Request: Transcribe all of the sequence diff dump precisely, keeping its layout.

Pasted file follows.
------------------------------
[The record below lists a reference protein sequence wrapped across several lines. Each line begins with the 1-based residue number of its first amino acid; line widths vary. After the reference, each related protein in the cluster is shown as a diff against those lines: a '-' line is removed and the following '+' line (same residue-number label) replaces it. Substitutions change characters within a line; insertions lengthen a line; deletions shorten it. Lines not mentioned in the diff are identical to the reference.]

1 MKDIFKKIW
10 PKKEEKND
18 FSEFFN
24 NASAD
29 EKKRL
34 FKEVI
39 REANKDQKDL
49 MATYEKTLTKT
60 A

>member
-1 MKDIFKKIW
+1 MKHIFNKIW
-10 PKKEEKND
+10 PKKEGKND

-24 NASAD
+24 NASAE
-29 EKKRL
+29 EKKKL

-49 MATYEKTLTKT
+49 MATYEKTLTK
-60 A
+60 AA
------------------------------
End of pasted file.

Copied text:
[The record below lists a reference protein sequence wrapped across several lines. Each line begins with the 1-based residue number of its first amino acid; line widths vary. After the reference, each related protein in the cluster is shown as a diff against those lines: a '-' line is removed and the following '+' line (same residue-number label) replaces it. Substitutions change characters within a line; insertions lengthen a line; deletions shorten it. Lines not mentioned in the diff are identical to the reference.]

1 MKDIFKKIW
10 PKKEEKND
18 FSEFFN
24 NASAD
29 EKKRL
34 FKEVI
39 REANKDQKDL
49 MATYEKTLTKT
60 A

>member
-1 MKDIFKKIW
+1 MKHIFNKIW
-10 PKKEEKND
+10 PKKEGKND

-24 NASAD
+24 NASAE
-29 EKKRL
+29 EKKKL

-49 MATYEKTLTKT
+49 MATYEKTLTK
-60 A
+60 AA